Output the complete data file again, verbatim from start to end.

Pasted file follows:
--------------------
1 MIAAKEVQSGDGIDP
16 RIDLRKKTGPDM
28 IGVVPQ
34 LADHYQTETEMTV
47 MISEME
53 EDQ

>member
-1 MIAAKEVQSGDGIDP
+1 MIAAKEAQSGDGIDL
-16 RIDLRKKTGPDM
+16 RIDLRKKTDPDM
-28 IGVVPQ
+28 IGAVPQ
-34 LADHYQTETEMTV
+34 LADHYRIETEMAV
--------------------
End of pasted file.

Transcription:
1 MIAAKEVQSGDGIDP
16 RIDLRKKTGPDM
28 IGVVPQ
34 LADHYQTETEMTV
47 MISEME
53 EDQ

>member
-1 MIAAKEVQSGDGIDP
+1 MIAAKEAQSGDGIDL
-16 RIDLRKKTGPDM
+16 RIDLRKKTDPDM
-28 IGVVPQ
+28 IGAVPQ
-34 LADHYQTETEMTV
+34 LADHYRIETEMAV